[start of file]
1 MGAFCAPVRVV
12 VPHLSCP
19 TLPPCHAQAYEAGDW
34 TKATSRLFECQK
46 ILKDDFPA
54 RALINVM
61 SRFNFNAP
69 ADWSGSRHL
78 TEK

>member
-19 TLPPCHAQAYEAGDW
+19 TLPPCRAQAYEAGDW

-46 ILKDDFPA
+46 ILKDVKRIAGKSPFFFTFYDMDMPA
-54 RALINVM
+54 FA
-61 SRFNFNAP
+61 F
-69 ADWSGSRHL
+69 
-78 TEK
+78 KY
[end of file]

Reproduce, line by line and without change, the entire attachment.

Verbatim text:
1 MGAFCAPVRVV
12 VPHLSCP
19 TLPPCHAQAYEAGDW
34 TKATSRLFECQK
46 ILKDDFPA
54 RALINVM
61 SRFNFNAP
69 ADWSGSRHL
78 TEK

>member
-19 TLPPCHAQAYEAGDW
+19 TLPPCRAQAYEAGDW

-46 ILKDDFPA
+46 ILKDVKRIAGKSPFFFTFYDMDMPA
-54 RALINVM
+54 FA
-61 SRFNFNAP
+61 F
-69 ADWSGSRHL
+69 
-78 TEK
+78 KY